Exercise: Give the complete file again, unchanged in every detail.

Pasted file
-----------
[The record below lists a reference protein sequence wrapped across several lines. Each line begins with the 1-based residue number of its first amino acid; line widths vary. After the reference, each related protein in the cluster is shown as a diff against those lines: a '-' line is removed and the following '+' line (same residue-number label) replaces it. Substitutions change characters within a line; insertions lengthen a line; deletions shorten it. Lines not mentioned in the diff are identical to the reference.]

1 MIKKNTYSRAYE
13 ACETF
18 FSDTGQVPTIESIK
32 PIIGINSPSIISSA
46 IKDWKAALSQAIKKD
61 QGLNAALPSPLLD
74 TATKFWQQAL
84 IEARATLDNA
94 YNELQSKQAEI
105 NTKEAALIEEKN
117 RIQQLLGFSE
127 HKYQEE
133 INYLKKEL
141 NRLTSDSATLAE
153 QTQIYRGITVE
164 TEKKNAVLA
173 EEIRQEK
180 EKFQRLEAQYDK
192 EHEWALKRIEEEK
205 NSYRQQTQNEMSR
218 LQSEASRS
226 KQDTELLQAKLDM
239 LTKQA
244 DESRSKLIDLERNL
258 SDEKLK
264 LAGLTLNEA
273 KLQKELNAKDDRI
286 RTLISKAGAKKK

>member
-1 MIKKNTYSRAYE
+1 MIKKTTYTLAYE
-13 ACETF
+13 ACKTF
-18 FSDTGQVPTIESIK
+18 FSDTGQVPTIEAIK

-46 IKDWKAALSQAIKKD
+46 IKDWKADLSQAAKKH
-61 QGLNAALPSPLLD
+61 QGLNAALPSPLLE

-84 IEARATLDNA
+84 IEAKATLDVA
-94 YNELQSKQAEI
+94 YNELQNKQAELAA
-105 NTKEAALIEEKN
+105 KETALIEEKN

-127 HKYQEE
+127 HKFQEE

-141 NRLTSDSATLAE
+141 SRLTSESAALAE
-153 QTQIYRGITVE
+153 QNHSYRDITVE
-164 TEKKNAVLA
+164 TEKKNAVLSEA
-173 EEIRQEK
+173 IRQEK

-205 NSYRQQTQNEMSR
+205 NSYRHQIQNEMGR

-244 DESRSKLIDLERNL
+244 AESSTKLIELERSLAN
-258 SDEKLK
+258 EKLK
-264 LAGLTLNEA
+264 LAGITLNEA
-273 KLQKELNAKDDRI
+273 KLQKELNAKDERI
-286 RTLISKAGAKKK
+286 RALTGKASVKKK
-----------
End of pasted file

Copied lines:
[The record below lists a reference protein sequence wrapped across several lines. Each line begins with the 1-based residue number of its first amino acid; line widths vary. After the reference, each related protein in the cluster is shown as a diff against those lines: a '-' line is removed and the following '+' line (same residue-number label) replaces it. Substitutions change characters within a line; insertions lengthen a line; deletions shorten it. Lines not mentioned in the diff are identical to the reference.]

1 MIKKNTYSRAYE
13 ACETF
18 FSDTGQVPTIESIK
32 PIIGINSPSIISSA
46 IKDWKAALSQAIKKD
61 QGLNAALPSPLLD
74 TATKFWQQAL
84 IEARATLDNA
94 YNELQSKQAEI
105 NTKEAALIEEKN
117 RIQQLLGFSE
127 HKYQEE
133 INYLKKEL
141 NRLTSDSATLAE
153 QTQIYRGITVE
164 TEKKNAVLA
173 EEIRQEK
180 EKFQRLEAQYDK
192 EHEWALKRIEEEK
205 NSYRQQTQNEMSR
218 LQSEASRS
226 KQDTELLQAKLDM
239 LTKQA
244 DESRSKLIDLERNL
258 SDEKLK
264 LAGLTLNEA
273 KLQKELNAKDDRI
286 RTLISKAGAKKK

>member
-1 MIKKNTYSRAYE
+1 MIKKTTYTLAYE
-13 ACETF
+13 ACKTF
-18 FSDTGQVPTIESIK
+18 FSDTGQVPTIEAIK

-46 IKDWKAALSQAIKKD
+46 IKDWKADLSQAAKKH
-61 QGLNAALPSPLLD
+61 QGLNAALPSPLLE

-84 IEARATLDNA
+84 IEAKATLDVA
-94 YNELQSKQAEI
+94 YNELQNKQAELAA
-105 NTKEAALIEEKN
+105 KETALIEEKN

-127 HKYQEE
+127 HKFQEE

-141 NRLTSDSATLAE
+141 SRLTSESAALAE
-153 QTQIYRGITVE
+153 QNHSYRDITVE
-164 TEKKNAVLA
+164 TEKKNAVLSEA
-173 EEIRQEK
+173 IRQEK

-205 NSYRQQTQNEMSR
+205 NSYRHQIQNEMGR

-244 DESRSKLIDLERNL
+244 AESSTKLIELERSLAN
-258 SDEKLK
+258 EKLK
-264 LAGLTLNEA
+264 LAGITLNEA
-273 KLQKELNAKDDRI
+273 KLQKELNAKDERI
-286 RTLISKAGAKKK
+286 RALTGKASVKKK